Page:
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Global debt has hit a record level in the first quarter of this year, mainly driven by emerging markets, raising questions of whether there will be another financial crisis in the near future.
Data from the Institute of International Finance showed that global debt reached $217 trillion in the first quarter of this year, or 327 percent of gross domestic product.
"The debt burden is not distributed evenly. Some countries/sectors have seen deleveraging while others have built up very high debt levels. For the latter, rising debt may create headwinds for long-term growth and eventually pose risks for financial stability," the IIF said in its Global Debt Monitor report on Tuesday.
On Tuesday, U.S. Fed Chair Janet Yellen told an audience in London that banks are in a "very much stronger" position and another financial crisis is unlikely "in our lifetime."
The 2008 financial crisis began with high indebtedness levels by U.S. households.
But Yellen's remarks aren't' consensual.
"I think Yellen's comment -- if I am interpreting it correctly -- is a huge hostage to fortune. The words Titanic and unsinkable spring to mind," Erik Jones, professor of international political economy at Johns Hopkins University, told CNBC via email.
Casrten Brzeski, senior economist at ING said that "high debt levels mean that the debt crisis has not been solved, yet. Neither in the US, nor in the Eurozone. Increasing debt levels in Asia and other emerging market economies also show that a structural change has not yet taken place."
"All of this, however, does not mean that we are at the verge of a other financial crisis. Central banks and low interest rates have and should continue to limit this risk significantly," he added via email.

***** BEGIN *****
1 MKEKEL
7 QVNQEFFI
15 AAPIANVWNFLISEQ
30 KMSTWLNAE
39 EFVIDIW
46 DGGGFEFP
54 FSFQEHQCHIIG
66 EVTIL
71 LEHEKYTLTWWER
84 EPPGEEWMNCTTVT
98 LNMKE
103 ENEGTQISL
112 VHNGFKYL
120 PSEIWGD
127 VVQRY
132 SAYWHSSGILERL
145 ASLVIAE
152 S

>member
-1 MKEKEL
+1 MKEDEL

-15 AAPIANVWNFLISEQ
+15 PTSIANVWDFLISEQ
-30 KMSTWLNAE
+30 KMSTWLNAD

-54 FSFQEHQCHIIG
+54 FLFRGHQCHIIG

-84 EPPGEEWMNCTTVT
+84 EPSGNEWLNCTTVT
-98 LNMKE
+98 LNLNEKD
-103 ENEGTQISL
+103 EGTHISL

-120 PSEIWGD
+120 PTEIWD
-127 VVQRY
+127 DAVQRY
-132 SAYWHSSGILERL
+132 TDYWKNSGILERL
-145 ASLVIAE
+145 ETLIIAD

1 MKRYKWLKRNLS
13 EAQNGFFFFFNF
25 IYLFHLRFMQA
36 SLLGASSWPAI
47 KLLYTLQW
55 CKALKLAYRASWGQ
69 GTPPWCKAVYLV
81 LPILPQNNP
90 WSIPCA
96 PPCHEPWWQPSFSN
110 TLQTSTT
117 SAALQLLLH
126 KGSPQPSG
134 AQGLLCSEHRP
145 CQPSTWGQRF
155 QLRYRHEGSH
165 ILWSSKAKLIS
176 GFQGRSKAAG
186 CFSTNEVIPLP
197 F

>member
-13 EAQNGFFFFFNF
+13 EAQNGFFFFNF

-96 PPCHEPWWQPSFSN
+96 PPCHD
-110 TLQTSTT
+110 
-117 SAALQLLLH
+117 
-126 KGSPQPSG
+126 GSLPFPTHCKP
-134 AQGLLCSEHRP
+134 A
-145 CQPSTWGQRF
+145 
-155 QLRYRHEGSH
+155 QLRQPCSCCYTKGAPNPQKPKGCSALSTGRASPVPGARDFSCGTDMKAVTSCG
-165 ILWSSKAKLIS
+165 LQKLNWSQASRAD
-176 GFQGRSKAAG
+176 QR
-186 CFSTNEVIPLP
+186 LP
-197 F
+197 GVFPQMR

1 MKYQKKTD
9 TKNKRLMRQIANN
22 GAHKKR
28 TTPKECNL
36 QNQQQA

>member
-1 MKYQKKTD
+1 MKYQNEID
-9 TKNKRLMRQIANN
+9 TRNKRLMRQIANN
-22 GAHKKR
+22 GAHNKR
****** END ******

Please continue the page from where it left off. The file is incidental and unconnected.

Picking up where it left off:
In the U.K., however, the Bank of England seems more cautious about the future. It instructed U.K. banks to raise their capital ratios as a precautionary step in the event of an economic slowdown. In its Financial Stability Report released Tuesday, the central bank noted that Brexit, high levels of indebtedness in China and an increase in consumer credit in the U.K. as potential risks.
According to the IIF, despite the fact that debt levels have slowed down in mature economies, emerging market debt rose 5 percentage points from a year ago.
"Total debt in emerging markets (excluding China) has increased by some $0.9 trillion to over $23.6 trillion in the first quarter of 2017—mainly driven by Brazil (up $0.6 trillion to $3.6 trillion) and India (up $0.2 trillion to 2.9 trillion)," the IFF said in its report.
China poses a great risk in itself with households accelerating their borrowing.
"The household debt-to-GDP ratio hit an all-time high of over 45 percent in the first quarter of 2017 —well above the Emerging Market average of around 35 percent. In addition, our estimates based on monthly data on total social financing suggest that China's total debt surpassed 304 percent of GDP as of May 2017," the IIF noted.
On the other hand, there's been a steady decline in euro area private sector debt, from $103.4 trillion in the first quarter of 2016 to $97.7 trillion in the first quarter of this year.
The IIF warned that there's over $1.9 trillion of emerging market bonds and syndicated loans maturing through to the end of 2017, with redemptions in USD making for about 15 percent of the total.
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